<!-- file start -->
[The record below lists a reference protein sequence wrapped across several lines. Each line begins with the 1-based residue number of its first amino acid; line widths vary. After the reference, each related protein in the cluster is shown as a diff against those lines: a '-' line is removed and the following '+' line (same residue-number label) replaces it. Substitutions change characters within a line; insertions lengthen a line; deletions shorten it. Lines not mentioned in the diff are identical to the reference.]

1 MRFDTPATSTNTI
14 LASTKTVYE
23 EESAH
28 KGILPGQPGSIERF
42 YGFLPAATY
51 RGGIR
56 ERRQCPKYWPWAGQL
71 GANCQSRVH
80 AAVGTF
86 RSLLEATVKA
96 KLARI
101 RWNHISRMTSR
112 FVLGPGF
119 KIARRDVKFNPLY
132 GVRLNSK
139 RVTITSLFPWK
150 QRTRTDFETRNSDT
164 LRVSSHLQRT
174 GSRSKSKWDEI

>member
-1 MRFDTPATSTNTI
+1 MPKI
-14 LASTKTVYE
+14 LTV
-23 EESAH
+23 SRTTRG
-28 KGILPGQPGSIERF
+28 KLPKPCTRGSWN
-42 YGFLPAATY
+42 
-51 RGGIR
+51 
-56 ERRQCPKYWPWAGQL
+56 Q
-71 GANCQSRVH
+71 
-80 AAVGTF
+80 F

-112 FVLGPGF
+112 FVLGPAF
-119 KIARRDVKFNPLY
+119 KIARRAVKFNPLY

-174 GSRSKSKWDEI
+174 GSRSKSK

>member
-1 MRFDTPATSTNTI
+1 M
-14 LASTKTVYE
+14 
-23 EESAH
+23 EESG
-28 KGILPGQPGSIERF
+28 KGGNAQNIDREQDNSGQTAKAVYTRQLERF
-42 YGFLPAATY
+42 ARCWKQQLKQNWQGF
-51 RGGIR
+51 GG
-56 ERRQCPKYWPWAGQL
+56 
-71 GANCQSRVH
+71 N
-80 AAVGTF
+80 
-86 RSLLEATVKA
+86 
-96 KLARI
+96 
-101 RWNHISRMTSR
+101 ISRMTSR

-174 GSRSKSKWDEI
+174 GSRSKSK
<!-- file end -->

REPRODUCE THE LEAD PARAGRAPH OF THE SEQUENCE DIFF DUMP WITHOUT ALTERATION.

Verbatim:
[The record below lists a reference protein sequence wrapped across several lines. Each line begins with the 1-based residue number of its first amino acid; line widths vary. After the reference, each related protein in the cluster is shown as a diff against those lines: a '-' line is removed and the following '+' line (same residue-number label) replaces it. Substitutions change characters within a line; insertions lengthen a line; deletions shorten it. Lines not mentioned in the diff are identical to the reference.]